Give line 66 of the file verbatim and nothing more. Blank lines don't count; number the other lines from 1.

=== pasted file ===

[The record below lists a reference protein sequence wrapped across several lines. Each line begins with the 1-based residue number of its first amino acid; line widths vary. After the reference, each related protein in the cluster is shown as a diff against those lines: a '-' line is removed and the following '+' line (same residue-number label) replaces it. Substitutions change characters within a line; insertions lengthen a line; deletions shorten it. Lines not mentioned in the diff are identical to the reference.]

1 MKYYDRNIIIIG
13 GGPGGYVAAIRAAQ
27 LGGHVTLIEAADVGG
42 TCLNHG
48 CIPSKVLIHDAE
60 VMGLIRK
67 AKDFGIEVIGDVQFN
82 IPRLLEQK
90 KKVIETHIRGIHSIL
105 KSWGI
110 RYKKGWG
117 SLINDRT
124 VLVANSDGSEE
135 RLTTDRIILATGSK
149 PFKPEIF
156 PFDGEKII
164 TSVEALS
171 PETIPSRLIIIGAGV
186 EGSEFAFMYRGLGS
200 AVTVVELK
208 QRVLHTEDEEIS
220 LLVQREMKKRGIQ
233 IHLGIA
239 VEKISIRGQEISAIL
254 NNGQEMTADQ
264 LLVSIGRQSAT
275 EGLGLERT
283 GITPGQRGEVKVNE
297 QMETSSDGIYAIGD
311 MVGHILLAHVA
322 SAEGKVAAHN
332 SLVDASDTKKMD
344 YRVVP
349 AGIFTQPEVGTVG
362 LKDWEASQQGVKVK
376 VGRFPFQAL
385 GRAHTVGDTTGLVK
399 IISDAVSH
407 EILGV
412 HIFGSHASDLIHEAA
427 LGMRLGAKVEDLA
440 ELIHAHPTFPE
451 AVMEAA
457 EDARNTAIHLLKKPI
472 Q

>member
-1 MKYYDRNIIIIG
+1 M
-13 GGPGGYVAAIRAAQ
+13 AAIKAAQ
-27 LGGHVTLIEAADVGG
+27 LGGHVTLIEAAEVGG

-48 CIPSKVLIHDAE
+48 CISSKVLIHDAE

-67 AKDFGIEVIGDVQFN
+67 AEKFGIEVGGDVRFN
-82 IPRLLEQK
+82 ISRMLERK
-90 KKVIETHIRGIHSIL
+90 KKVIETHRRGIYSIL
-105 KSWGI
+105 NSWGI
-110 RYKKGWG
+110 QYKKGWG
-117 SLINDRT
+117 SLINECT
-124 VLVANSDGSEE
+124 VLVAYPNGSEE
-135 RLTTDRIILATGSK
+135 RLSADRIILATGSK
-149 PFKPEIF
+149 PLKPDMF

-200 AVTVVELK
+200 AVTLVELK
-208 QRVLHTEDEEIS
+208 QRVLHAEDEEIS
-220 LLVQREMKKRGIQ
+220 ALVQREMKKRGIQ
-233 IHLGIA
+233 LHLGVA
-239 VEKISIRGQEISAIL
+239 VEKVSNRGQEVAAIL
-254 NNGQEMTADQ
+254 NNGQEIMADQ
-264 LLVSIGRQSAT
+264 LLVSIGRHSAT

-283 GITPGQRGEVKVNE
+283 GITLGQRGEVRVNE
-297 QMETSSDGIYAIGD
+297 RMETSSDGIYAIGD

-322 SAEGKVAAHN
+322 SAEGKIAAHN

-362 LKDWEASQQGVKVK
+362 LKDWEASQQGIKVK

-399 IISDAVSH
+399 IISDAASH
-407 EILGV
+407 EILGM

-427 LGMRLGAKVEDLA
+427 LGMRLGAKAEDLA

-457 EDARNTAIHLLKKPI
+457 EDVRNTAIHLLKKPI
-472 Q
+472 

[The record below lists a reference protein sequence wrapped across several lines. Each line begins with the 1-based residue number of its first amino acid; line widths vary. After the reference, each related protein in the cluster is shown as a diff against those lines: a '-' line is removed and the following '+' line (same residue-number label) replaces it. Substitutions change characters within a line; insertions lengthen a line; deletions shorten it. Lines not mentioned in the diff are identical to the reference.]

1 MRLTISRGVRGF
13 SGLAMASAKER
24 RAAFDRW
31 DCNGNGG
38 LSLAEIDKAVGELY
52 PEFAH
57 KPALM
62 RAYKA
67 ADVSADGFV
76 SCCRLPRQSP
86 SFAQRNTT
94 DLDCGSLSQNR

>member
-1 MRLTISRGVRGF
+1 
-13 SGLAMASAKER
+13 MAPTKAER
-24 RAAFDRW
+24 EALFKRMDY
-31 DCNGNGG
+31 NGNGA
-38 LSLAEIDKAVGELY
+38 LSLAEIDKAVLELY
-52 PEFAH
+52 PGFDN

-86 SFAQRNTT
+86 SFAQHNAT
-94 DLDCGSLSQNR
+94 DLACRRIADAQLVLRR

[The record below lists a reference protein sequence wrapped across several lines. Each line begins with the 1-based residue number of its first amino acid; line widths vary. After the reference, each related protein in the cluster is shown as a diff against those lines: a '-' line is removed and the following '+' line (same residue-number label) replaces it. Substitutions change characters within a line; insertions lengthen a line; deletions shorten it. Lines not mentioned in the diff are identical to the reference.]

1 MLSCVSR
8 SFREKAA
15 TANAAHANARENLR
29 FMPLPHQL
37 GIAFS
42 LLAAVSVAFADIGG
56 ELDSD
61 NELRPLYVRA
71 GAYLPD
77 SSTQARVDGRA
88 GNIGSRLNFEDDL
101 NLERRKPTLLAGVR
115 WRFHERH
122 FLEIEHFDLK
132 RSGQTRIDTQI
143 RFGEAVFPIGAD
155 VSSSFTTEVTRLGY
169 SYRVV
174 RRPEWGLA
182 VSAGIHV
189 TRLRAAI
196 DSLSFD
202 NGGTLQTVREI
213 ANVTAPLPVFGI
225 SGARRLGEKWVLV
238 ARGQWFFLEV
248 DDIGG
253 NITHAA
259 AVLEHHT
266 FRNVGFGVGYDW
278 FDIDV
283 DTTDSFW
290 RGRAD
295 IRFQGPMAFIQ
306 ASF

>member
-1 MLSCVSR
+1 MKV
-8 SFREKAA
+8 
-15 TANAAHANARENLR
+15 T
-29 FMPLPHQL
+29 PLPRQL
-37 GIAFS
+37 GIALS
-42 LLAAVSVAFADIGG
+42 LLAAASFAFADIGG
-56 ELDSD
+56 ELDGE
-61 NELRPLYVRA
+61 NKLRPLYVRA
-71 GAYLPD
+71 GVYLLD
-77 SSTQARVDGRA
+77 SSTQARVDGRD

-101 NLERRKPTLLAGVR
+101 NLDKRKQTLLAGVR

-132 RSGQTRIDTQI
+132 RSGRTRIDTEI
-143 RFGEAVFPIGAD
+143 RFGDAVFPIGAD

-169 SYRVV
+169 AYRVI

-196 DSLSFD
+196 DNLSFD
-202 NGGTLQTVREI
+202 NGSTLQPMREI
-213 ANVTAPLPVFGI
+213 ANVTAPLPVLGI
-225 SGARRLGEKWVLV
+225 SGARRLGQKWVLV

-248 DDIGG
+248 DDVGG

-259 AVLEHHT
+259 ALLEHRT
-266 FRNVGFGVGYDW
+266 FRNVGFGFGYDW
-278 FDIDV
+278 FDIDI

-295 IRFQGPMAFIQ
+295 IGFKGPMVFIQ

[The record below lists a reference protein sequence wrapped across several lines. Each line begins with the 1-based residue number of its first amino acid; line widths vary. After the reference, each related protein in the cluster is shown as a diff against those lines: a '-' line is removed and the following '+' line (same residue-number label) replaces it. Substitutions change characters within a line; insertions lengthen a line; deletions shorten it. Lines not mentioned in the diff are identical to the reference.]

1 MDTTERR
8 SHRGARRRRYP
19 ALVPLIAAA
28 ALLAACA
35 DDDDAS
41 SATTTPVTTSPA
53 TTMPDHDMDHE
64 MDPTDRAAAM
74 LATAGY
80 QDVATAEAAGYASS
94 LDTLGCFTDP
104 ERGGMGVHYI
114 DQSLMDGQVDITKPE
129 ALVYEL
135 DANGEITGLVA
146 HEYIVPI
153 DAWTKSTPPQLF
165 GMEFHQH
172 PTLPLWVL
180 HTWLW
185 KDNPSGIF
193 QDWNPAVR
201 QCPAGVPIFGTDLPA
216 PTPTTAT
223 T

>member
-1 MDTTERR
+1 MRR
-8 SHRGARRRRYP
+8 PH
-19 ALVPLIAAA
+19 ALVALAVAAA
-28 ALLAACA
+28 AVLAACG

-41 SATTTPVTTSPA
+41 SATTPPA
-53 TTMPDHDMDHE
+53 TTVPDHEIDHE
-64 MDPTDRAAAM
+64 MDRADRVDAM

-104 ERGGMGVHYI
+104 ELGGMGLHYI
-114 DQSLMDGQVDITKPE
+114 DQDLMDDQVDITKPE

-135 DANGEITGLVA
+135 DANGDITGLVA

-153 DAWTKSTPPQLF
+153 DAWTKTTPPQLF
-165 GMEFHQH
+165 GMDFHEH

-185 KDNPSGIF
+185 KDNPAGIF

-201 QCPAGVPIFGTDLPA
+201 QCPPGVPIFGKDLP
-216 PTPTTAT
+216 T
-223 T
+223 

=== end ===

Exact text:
-117 SLINDRT